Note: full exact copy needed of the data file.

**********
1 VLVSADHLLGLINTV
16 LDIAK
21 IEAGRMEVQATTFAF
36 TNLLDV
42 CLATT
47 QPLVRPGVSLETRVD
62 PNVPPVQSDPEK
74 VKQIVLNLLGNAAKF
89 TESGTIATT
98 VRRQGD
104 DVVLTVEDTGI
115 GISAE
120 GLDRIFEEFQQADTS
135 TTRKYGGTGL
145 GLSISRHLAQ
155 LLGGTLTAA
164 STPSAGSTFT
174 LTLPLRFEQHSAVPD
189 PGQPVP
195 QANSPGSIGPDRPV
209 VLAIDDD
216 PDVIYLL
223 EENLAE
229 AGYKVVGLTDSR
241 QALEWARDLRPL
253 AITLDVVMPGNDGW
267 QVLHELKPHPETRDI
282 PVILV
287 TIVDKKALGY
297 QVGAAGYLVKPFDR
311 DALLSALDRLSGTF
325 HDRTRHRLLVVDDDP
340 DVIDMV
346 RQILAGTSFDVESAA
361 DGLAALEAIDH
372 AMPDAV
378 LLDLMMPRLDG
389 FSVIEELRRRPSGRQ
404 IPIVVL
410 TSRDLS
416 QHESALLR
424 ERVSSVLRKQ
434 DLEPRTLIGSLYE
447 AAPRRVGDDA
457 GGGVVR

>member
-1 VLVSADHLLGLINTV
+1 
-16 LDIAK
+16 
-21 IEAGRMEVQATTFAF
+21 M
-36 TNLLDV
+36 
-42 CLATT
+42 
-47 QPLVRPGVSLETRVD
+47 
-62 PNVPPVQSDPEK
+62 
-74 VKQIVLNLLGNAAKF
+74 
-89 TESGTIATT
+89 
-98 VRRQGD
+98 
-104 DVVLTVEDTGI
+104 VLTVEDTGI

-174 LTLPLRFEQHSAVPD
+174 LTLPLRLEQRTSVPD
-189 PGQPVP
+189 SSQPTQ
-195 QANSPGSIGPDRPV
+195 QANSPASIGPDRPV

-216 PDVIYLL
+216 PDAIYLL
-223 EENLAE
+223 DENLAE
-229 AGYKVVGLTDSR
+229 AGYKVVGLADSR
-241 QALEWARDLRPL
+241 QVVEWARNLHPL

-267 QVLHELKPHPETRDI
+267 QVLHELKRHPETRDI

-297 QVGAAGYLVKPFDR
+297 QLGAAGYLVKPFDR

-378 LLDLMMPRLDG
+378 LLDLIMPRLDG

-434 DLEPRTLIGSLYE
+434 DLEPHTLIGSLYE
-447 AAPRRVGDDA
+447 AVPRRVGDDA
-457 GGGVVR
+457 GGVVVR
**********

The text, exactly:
1 VLVSADHLLGLINTV
16 LDIAK
21 IEAGRMEVQATTFAF
36 TNLLDV
42 CLATT
47 QPLVRPGVSLETRVD
62 PNVPPVQSDPEK
74 VKQIVLNLLGNAAKF
89 TESGTIATT
98 VRRQGD
104 DVVLTVEDTGI
115 GISAE
120 GLDRIFEEFQQADTS
135 TTRKYGGTGL
145 GLSISRHLAQ
155 LLGGTLTAA
164 STPSAGSTFT
174 LTLPLRFEQHSAVPD
189 PGQPVP
195 QANSPGSIGPDRPV
209 VLAIDDD
216 PDVIYLL
223 EENLAE
229 AGYKVVGLTDSR
241 QALEWARDLRPL
253 AITLDVVMPGNDGW
267 QVLHELKPHPETRDI
282 PVILV
287 TIVDKKALGY
297 QVGAAGYLVKPFDR
311 DALLSALDRLSGTF
325 HDRTRHRLLVVDDDP
340 DVIDMV
346 RQILAGTSFDVESAA
361 DGLAALEAIDH
372 AMPDAV
378 LLDLMMPRLDG
389 FSVIEELRRRPSGRQ
404 IPIVVL
410 TSRDLS
416 QHESALLR
424 ERVSSVLRKQ
434 DLEPRTLIGSLYE
447 AAPRRVGDDA
457 GGGVVR

>member
-1 VLVSADHLLGLINTV
+1 
-16 LDIAK
+16 
-21 IEAGRMEVQATTFAF
+21 M
-36 TNLLDV
+36 
-42 CLATT
+42 
-47 QPLVRPGVSLETRVD
+47 
-62 PNVPPVQSDPEK
+62 
-74 VKQIVLNLLGNAAKF
+74 
-89 TESGTIATT
+89 
-98 VRRQGD
+98 
-104 DVVLTVEDTGI
+104 VLTVEDTGI

-174 LTLPLRFEQHSAVPD
+174 LTLPLRLEQRTSVPD
-189 PGQPVP
+189 SSQPTQ
-195 QANSPGSIGPDRPV
+195 QANSPASIGPDRPV

-216 PDVIYLL
+216 PDAIYLL
-223 EENLAE
+223 DENLAE
-229 AGYKVVGLTDSR
+229 AGYKVVGLADSR
-241 QALEWARDLRPL
+241 QVVEWARNLHPL

-267 QVLHELKPHPETRDI
+267 QVLHELKRHPETRDI

-297 QVGAAGYLVKPFDR
+297 QLGAAGYLVKPFDR

-378 LLDLMMPRLDG
+378 LLDLIMPRLDG

-434 DLEPRTLIGSLYE
+434 DLEPHTLIGSLYE
-447 AAPRRVGDDA
+447 AVPRRVGDDA
-457 GGGVVR
+457 GGVVVR